Terrain shapes and bedrock
COUNTRYAAH, northern Mali is part of the Sahara, while the southern
part of the country belongs to the Sudan region. The oldest
bedrock is found in the Iforasberg rounded granite cliffs in
the northeast. Otherwise, the bedrock is covered by younger
sandstones and loose deposits. The Iforas Mountains, which
reach up to 890 m above sea level, are an outlet of the
Ahaggarm Massif in Algeria.
The Niger River makes a strong bend in Mali and develops
a vast inland west of the Dogon Plateau. The plateaus in the
southwest reach up to 800 m above sea level. and have deep
cut river gorges, while in the southeast they form a more
scenic landscape with levels between 300 and 600 m above sea
level. Highest of the plateaus is the Dogon Plateau, which
in Hombori Tondo reaches up to 1,155 m above sea level.
In the Fouta Djallon massif on the border with Guinea,
several of the Senegal's tributaries are rising.
The location at the northern turnaround gives Mali a dry
and hot high-pressure weather. The most precipitation
receives the Sudan region in the south, with an annual
average rainfall of 500–1 400 mm. The northern part of the
country is desert and is characterized by large differences
in temperature, both between summer and winter and between
day and night.
Plant-and animal life
At the far south are sparse forests with, among other
things. acacias and Isoberliʹnia (the pea family).
Further north, the landscape becomes more open with grassy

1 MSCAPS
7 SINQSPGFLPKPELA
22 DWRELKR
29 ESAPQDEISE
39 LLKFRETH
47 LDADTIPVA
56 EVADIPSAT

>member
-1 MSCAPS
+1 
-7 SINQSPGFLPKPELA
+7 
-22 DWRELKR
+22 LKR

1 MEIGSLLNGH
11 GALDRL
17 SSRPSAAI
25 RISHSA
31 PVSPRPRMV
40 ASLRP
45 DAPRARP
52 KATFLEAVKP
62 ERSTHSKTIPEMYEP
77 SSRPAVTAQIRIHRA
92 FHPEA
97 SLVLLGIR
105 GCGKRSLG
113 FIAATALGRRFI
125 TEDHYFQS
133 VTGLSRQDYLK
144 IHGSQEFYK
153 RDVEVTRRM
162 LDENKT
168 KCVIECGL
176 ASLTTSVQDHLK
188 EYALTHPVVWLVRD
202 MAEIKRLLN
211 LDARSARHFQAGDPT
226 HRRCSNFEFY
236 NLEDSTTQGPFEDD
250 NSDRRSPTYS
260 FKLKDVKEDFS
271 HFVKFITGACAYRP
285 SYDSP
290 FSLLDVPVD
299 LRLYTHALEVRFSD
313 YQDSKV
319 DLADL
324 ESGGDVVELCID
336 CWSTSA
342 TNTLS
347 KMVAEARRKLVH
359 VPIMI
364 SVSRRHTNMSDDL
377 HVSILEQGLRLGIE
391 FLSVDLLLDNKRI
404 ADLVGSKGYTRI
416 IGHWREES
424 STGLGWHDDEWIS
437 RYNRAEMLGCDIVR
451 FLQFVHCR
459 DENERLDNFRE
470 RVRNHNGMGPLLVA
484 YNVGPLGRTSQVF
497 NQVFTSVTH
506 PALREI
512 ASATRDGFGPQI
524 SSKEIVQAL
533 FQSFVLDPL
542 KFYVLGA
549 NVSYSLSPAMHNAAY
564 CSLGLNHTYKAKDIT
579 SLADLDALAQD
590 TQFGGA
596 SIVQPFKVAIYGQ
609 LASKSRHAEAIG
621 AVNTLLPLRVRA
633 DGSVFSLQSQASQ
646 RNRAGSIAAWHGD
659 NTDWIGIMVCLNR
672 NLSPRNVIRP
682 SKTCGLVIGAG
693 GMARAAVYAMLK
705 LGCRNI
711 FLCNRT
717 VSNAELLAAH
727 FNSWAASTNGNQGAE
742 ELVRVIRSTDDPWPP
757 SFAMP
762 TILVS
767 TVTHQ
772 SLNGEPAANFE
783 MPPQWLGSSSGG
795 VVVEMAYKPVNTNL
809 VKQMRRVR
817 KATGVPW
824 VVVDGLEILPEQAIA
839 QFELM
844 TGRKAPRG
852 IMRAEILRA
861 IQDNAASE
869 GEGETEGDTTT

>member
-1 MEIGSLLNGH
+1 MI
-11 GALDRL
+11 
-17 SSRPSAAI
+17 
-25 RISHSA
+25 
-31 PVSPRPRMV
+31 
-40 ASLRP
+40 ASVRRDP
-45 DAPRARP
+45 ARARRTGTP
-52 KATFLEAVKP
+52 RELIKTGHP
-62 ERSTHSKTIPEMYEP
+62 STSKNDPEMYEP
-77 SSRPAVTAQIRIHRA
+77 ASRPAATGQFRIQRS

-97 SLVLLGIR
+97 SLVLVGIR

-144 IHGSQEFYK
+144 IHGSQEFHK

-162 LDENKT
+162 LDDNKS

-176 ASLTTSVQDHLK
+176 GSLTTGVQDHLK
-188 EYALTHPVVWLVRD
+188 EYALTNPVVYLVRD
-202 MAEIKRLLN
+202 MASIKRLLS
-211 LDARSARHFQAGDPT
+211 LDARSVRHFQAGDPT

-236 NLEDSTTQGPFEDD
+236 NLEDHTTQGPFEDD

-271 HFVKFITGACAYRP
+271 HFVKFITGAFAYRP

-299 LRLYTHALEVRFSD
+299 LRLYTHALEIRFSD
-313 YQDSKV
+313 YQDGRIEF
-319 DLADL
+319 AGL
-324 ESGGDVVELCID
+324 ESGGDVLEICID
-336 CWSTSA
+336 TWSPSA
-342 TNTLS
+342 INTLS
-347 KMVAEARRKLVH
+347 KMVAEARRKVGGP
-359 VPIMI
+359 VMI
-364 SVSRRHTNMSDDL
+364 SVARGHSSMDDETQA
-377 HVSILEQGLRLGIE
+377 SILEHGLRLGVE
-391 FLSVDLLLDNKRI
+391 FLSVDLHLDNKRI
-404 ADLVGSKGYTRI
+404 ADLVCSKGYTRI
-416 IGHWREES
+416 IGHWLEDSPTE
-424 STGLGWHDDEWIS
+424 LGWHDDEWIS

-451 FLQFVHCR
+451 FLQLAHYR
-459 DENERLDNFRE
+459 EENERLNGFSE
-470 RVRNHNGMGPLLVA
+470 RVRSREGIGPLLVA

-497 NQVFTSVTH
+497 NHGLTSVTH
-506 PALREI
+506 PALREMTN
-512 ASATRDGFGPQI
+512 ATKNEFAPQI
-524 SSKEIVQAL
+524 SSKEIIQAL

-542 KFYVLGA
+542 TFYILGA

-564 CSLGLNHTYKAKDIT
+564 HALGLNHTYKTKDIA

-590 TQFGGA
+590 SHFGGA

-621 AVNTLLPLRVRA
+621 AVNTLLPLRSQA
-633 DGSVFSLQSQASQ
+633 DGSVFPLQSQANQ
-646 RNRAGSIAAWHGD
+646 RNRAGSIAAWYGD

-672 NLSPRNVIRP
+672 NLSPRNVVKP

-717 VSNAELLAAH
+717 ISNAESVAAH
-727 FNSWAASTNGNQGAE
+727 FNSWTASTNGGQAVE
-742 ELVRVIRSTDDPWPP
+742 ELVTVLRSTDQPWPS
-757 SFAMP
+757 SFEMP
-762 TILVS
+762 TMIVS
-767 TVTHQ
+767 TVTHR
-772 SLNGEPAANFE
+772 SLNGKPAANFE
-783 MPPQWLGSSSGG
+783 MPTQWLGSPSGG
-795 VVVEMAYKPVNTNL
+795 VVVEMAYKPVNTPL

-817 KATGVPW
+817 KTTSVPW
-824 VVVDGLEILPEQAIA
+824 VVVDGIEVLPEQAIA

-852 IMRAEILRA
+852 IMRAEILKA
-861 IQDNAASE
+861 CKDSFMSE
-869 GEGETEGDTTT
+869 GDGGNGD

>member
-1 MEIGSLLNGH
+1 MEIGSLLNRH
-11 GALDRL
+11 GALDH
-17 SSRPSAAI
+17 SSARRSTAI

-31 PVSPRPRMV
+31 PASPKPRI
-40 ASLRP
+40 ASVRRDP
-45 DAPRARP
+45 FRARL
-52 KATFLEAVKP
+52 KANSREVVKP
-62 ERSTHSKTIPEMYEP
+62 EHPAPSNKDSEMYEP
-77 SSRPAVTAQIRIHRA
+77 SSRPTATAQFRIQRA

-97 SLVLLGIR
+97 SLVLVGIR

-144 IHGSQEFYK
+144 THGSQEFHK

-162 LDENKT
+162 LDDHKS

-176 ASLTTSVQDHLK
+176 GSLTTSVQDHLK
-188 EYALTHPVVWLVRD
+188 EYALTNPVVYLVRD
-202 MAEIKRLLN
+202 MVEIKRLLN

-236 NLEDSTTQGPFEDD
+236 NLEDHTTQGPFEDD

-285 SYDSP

hills and collections of, among other things. doumpalm.
Further north, grass water takes over and finally the
desert. In total, about 1 750 flowering plants have been
noted. The drought of recent decades, in combination with
overgrazing, has depleted vegetation and degraded the soil.
Most large mammals have disappeared and many breeding
areas for birds are threatened as the fields become drier.
More than ten mammal species are endangered. Today there are
about 140 species of mammals, about 400 species of breeding
birds and 16 species of reptiles. Of large mammals there are
lions, spotted hyena and several species of antelope, in the
desert e.g. Addax. South of Bamako is a protected area with
50-150 chimpanzees. In the inland delta of the Niger River,
bird life is rich, and here also many migrating ducks from
the northern hemisphere rest.
Mali had a national park in 1996, Boucle du Baoulé
northwest of Bamako, a dry saw, sometimes with dense gallery
forest along the rivers. lion, leopard, giraffe and hippo.
In addition, there were 15 fauna reserves or other types of